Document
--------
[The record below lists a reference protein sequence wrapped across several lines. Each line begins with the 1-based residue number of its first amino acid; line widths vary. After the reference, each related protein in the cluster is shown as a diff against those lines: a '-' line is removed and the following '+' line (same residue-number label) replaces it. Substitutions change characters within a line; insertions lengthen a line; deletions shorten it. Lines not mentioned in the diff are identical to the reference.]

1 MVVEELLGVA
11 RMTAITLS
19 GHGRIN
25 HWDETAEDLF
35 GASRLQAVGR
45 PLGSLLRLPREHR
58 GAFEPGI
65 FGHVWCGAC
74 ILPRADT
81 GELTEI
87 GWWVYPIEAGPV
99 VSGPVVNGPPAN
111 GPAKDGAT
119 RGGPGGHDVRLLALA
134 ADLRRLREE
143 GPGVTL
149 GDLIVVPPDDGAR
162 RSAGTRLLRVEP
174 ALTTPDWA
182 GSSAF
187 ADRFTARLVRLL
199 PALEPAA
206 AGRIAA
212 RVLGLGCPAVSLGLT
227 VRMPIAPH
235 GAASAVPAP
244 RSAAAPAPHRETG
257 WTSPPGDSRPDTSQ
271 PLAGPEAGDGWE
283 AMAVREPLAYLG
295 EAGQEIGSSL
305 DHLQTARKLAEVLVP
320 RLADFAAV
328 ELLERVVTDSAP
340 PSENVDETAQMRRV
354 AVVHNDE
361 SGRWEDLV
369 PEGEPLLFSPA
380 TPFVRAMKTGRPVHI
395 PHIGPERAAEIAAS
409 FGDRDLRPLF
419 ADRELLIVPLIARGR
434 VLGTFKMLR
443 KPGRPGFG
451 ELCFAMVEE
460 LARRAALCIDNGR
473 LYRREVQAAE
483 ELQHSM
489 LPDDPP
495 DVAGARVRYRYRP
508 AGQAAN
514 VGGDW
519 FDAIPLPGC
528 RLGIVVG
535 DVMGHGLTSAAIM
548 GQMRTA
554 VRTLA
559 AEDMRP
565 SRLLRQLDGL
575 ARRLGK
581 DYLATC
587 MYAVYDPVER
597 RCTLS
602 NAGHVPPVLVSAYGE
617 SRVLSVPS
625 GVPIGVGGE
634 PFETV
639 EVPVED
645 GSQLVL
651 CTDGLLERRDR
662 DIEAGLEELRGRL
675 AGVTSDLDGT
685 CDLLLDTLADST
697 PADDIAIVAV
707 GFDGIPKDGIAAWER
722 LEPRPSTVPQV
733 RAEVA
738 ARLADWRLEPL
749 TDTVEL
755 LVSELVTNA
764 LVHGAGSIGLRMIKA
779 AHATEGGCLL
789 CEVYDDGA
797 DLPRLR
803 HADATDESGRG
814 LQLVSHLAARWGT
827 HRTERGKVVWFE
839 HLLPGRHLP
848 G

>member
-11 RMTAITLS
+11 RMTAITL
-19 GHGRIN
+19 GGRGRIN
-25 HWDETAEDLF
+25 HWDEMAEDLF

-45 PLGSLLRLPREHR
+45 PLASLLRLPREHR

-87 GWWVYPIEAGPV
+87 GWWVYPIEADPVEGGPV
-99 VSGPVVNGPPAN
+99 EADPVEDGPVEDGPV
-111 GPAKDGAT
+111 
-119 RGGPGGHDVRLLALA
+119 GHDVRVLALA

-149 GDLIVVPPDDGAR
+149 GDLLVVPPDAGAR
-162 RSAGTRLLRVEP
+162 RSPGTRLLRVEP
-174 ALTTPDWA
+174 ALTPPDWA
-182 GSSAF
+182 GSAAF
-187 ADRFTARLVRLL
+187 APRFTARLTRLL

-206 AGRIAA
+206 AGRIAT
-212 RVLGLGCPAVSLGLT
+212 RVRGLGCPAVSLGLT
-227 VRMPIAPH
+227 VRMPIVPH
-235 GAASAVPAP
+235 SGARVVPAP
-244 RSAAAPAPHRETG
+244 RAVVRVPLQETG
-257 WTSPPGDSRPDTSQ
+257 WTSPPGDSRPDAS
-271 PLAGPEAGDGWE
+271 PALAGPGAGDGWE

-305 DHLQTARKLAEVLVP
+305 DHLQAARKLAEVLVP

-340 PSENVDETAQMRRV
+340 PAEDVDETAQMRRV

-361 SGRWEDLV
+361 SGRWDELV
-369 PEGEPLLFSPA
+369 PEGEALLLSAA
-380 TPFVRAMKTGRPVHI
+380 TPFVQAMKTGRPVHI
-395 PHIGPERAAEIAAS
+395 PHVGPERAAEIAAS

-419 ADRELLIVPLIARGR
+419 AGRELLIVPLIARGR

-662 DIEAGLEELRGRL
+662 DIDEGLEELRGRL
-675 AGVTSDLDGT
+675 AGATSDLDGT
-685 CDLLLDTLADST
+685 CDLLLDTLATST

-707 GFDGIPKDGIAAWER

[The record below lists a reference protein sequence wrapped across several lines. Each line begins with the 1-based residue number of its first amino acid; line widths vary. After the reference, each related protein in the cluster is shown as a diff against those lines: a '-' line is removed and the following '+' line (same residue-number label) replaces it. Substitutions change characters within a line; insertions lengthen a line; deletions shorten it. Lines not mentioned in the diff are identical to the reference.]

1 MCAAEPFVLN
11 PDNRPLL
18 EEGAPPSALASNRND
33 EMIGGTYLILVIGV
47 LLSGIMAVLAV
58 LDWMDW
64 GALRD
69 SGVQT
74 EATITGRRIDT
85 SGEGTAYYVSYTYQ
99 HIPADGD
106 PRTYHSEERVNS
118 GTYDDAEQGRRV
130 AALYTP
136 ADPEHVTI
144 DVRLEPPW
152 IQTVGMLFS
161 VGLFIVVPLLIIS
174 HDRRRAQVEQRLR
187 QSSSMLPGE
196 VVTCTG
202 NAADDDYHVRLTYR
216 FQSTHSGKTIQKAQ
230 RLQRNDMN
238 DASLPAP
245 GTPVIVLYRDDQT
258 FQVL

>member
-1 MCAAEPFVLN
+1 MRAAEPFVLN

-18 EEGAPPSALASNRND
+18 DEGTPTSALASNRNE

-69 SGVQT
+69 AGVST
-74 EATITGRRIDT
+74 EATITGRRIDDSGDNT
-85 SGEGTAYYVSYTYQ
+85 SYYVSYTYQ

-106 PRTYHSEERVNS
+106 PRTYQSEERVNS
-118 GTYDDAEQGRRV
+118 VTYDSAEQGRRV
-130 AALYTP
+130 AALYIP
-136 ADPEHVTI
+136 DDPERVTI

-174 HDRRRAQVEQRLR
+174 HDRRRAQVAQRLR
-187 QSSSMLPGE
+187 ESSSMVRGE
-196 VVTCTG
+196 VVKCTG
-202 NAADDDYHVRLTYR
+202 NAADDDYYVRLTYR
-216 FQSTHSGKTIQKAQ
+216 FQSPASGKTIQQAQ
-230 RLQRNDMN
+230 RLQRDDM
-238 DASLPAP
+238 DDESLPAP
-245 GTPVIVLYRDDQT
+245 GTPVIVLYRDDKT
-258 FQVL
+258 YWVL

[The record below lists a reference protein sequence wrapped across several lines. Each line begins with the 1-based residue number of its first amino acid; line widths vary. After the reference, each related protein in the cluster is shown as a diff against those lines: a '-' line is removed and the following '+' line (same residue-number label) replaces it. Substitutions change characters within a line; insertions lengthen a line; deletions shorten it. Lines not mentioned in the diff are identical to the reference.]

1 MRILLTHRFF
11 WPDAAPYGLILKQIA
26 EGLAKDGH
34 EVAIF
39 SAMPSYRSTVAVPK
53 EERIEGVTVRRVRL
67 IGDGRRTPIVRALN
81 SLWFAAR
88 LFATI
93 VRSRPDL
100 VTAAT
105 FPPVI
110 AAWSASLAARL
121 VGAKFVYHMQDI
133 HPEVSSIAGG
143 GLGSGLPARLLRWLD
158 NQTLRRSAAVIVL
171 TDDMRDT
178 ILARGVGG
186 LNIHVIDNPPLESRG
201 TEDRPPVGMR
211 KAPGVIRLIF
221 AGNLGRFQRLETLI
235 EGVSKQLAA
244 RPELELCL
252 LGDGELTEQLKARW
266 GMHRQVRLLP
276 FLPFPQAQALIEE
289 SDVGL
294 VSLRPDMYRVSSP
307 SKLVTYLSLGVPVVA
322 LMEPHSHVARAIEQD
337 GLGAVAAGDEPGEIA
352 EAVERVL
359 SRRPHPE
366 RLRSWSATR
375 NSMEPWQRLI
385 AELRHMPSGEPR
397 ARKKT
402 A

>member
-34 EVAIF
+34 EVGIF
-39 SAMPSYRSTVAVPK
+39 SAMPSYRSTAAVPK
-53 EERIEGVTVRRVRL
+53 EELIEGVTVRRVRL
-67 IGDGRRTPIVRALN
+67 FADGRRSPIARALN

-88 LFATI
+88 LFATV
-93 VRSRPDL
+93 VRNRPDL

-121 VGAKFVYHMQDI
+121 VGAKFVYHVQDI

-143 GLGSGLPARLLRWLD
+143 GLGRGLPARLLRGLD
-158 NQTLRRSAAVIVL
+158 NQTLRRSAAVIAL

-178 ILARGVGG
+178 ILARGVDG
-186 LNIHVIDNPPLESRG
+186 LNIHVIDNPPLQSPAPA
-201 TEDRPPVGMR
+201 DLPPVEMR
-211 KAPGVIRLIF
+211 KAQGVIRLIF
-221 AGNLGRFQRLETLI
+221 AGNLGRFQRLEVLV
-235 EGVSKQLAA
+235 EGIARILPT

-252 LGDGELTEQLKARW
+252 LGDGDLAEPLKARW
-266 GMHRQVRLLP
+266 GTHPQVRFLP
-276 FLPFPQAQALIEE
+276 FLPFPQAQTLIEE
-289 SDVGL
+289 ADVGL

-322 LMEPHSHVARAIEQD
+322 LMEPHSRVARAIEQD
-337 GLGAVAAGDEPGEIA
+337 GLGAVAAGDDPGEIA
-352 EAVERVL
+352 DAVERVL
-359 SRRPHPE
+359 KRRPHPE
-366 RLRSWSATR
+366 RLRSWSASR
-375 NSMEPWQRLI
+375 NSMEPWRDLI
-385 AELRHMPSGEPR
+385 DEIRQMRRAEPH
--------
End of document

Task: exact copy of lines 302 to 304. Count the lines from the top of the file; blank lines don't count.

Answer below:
-352 EAVERVL
+352 DAVERVL
-359 SRRPHPE